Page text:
Debbie is on week 14, I think, and the doctor has already said that she will be on bed rest by the six-month mark.  She'll be as big by then as a full-term single, so the idea is to lessen the pressure on the cervix and prevent early labor.  Although the medical research on this is divided: there doesn't seem to be any actual evidence that bed rest helps prevent premature labor.  Nevertheless, this doctor has been delivering babies for 19 years---including many twins---so Debbie is comfortable following his advice.

We've started making lists of things we need to buy or do.  In addition to things like strollers and carseats, we need to make some house changes.  For one, we're going to see if we can put an under-the-counter dishwasher in.  Anything to save time, especially for me since I'll be doing pretty much everything once she is on bedrest and for a good while after the twins are born.  And we need to remodel the upstairs bedrooms.

As you may remember, the upstairs was once a separate apartment.  We're using it as bedrooms now, but the living room and kitchen haven't been remade into proper bedrooms.  I think we'll need to do that: I can remove the kitchen cabinets and do some painting without spending much money.  Then we can put our bed in there and move the older kids into the big bedroom (aka the living room).  The kitchen will make for a very small master bedroom, but it has the bathroom attached so that makes the most sense.  That will leave the third room (currently the only real bedroom) to be the baby room.  We still need to put doors on the bedroom-living room and bedroom-kitchen, and carpet in the latter, but I doubt we'll be able to do that right now.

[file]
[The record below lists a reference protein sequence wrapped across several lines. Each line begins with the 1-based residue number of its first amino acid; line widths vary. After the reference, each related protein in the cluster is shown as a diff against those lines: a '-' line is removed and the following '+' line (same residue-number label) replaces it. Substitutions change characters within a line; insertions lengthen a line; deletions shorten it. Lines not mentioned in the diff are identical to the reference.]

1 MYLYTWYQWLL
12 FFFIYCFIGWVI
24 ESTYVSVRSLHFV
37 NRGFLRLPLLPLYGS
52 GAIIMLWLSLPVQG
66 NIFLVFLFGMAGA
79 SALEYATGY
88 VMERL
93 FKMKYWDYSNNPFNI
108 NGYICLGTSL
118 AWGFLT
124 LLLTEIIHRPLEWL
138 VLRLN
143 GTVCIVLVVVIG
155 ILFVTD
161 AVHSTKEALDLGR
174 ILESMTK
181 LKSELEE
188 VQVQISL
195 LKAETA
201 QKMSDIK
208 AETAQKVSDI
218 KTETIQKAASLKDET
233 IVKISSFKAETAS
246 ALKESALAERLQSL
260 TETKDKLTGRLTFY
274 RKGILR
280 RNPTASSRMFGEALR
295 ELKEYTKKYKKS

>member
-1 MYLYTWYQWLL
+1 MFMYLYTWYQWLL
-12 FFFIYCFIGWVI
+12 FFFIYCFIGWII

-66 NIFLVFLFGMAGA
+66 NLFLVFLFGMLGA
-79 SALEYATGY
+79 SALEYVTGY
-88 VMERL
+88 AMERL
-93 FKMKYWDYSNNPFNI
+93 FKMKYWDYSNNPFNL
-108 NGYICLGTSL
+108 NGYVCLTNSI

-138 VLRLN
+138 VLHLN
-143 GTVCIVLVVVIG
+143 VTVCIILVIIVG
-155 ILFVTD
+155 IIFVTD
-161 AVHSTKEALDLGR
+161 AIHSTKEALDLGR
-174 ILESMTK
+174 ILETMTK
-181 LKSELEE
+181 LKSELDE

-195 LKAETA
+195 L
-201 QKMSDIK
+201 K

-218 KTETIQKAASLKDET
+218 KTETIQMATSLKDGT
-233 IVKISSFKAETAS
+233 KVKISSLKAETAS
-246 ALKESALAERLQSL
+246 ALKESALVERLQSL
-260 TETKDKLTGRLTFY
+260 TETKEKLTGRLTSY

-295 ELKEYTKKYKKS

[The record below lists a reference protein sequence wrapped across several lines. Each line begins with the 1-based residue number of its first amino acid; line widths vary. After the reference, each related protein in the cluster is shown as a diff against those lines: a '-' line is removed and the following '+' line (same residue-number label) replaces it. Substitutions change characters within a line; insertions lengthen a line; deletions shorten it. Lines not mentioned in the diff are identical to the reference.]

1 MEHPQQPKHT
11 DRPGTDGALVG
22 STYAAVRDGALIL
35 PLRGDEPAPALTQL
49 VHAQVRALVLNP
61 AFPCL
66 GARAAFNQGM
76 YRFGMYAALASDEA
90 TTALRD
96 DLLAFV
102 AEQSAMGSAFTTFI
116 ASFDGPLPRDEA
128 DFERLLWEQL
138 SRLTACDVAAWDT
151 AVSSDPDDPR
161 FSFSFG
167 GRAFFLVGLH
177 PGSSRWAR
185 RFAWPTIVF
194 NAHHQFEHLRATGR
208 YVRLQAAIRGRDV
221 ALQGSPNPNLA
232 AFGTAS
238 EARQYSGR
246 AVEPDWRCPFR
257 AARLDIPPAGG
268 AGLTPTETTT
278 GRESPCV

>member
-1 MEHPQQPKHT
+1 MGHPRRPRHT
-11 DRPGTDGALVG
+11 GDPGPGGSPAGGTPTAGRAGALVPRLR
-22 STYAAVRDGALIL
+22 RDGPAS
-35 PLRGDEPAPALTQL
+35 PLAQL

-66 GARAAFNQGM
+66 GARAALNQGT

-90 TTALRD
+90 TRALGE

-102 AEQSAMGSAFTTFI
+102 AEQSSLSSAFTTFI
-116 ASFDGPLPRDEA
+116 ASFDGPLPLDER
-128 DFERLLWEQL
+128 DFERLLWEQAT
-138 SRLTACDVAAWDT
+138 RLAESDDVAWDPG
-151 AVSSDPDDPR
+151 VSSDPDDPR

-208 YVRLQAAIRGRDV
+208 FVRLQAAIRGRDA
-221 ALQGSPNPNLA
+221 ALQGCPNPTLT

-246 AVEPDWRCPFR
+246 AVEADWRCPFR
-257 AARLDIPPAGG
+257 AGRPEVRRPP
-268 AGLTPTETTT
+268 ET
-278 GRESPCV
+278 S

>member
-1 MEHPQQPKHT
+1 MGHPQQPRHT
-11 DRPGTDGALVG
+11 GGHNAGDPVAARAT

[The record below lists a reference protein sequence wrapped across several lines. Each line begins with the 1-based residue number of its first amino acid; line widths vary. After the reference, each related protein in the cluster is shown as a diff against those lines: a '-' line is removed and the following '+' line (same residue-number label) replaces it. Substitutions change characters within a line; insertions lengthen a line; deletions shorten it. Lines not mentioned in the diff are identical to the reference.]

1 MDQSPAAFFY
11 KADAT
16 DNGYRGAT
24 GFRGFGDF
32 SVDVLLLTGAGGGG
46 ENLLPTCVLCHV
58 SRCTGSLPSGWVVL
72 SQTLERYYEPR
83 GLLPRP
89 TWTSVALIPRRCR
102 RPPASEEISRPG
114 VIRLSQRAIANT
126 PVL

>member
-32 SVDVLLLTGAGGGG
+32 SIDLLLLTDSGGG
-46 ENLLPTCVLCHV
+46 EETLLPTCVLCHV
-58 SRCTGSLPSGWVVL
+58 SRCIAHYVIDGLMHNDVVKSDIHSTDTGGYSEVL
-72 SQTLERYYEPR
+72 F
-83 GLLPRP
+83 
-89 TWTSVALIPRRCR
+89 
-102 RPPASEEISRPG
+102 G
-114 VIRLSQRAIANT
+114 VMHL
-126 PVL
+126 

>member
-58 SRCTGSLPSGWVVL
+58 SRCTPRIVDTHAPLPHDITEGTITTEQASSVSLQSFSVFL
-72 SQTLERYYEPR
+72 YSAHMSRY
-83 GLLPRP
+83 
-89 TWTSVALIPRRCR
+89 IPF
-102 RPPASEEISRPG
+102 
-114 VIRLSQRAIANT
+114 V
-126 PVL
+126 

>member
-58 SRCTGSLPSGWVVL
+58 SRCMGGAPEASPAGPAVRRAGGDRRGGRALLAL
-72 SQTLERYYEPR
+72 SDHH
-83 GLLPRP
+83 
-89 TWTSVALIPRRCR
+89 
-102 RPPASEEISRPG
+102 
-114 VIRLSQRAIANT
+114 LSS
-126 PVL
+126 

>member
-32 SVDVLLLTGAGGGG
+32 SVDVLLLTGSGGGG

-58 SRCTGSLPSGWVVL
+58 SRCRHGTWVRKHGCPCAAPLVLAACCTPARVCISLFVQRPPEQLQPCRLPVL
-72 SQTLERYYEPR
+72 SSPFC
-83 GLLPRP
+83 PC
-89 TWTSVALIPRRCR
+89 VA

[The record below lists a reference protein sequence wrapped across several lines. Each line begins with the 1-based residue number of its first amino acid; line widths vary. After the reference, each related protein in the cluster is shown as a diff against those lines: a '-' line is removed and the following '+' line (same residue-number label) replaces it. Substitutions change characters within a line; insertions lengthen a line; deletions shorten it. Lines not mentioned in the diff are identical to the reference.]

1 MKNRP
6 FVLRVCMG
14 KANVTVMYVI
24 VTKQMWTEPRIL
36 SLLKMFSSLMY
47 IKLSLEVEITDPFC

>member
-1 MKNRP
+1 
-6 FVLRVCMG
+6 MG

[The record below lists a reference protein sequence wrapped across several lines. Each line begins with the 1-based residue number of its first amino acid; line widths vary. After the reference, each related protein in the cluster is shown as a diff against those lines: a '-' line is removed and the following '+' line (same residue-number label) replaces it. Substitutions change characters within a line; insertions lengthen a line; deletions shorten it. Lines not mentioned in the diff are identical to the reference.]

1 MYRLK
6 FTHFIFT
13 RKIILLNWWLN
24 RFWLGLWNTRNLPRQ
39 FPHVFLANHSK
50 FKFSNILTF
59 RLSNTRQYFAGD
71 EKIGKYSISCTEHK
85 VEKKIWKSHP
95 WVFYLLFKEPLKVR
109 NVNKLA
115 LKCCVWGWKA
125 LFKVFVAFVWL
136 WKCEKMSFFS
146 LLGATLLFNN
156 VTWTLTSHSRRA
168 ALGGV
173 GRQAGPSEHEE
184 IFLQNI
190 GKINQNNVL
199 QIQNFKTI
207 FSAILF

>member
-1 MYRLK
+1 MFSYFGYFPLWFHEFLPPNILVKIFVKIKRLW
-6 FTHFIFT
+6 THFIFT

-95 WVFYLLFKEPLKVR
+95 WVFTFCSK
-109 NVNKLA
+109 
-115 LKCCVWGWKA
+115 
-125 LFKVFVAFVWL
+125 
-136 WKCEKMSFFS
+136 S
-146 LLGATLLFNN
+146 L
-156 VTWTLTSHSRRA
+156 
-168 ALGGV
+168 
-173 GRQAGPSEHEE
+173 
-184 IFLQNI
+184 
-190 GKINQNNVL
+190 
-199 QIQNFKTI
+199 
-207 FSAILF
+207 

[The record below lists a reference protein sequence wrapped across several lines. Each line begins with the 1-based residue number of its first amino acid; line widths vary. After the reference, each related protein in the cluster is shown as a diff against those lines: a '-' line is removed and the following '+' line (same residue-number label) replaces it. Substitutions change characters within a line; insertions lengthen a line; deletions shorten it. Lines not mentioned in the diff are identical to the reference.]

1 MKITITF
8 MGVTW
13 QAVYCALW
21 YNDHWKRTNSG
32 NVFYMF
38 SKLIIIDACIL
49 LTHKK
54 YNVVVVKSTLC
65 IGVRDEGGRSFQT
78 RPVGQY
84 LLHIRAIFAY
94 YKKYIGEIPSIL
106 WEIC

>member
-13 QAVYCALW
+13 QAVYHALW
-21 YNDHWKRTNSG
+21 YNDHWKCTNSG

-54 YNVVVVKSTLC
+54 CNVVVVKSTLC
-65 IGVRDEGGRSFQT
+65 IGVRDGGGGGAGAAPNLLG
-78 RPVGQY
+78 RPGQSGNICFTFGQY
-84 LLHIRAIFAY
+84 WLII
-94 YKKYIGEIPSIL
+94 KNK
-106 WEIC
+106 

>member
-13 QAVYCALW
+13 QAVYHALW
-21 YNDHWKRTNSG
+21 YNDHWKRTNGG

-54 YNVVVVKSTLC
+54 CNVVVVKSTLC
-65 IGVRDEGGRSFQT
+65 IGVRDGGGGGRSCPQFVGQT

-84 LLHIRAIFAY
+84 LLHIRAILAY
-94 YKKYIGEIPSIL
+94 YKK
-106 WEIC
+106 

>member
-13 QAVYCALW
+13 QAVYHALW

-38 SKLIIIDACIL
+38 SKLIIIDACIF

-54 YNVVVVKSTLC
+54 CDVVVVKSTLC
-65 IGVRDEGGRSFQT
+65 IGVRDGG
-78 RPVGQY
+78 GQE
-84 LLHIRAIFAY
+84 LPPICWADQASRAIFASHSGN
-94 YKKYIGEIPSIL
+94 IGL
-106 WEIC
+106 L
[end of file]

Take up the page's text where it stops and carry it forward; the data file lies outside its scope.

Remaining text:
The due date is June 6, but twins almost always come early, so a mid-May birthdate is much more likely.  Which isn't really that far away...

Crossposted from

Nov. 26th, 2014

11:03 am - Happy Thanksgiving!

Happy Thanksgiving to my American friends!

Two things of note:

1.  We aren't moving to Alaska.  They had four other candidates, plus me, and said in the interview that they would choose a top candidate and a reserve and let me know.  And I didn't make either slot.  Disappointing, of course.  Though I can't say I was looking forward to moving 4,000+ miles in the middle of winter!   That was Plan A: Plan B is keep working on training and certifications.  Once I complete them (SCCM 2012, Powershell, and MCSA) I'll be way more qualified for the same sort of job.  And, my employer will pay for all of them.